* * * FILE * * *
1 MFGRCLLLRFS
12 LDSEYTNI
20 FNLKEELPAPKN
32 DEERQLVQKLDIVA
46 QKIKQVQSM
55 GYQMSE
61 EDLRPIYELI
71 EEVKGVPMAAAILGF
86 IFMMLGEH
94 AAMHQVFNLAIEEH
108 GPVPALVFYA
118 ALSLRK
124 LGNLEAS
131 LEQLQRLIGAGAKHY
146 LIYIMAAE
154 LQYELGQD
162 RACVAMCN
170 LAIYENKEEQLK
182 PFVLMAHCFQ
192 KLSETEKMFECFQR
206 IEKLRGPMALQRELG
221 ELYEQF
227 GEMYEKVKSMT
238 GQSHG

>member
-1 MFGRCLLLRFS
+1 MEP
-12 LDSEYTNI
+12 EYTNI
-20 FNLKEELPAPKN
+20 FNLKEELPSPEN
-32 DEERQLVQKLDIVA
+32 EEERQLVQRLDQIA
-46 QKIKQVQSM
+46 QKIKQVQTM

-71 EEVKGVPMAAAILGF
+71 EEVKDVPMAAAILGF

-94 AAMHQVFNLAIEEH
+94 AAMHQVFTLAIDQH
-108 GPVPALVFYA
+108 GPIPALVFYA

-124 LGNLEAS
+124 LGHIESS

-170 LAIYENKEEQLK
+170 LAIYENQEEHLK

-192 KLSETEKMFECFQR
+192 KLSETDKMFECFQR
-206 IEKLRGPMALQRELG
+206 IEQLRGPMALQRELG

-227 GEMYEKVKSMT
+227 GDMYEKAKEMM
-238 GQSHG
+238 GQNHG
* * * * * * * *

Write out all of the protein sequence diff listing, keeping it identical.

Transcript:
1 MFGRCLLLRFS
12 LDSEYTNI
20 FNLKEELPAPKN
32 DEERQLVQKLDIVA
46 QKIKQVQSM
55 GYQMSE
61 EDLRPIYELI
71 EEVKGVPMAAAILGF
86 IFMMLGEH
94 AAMHQVFNLAIEEH
108 GPVPALVFYA
118 ALSLRK
124 LGNLEAS
131 LEQLQRLIGAGAKHY
146 LIYIMAAE
154 LQYELGQD
162 RACVAMCN
170 LAIYENKEEQLK
182 PFVLMAHCFQ
192 KLSETEKMFECFQR
206 IEKLRGPMALQRELG
221 ELYEQF
227 GEMYEKVKSMT
238 GQSHG

>member
-1 MFGRCLLLRFS
+1 MEP
-12 LDSEYTNI
+12 EYTNI
-20 FNLKEELPAPKN
+20 FNLKEELPSPEN
-32 DEERQLVQKLDIVA
+32 EEERQLVQRLDQIA
-46 QKIKQVQSM
+46 QKIKQVQTM

-71 EEVKGVPMAAAILGF
+71 EEVKDVPMAAAILGF

-94 AAMHQVFNLAIEEH
+94 AAMHQVFTLAIDQH
-108 GPVPALVFYA
+108 GPIPALVFYA

-124 LGNLEAS
+124 LGHIESS

-170 LAIYENKEEQLK
+170 LAIYENQEEHLK

-192 KLSETEKMFECFQR
+192 KLSETDKMFECFQR
-206 IEKLRGPMALQRELG
+206 IEQLRGPMALQRELG

-227 GEMYEKVKSMT
+227 GDMYEKAKEMM
-238 GQSHG
+238 GQNHG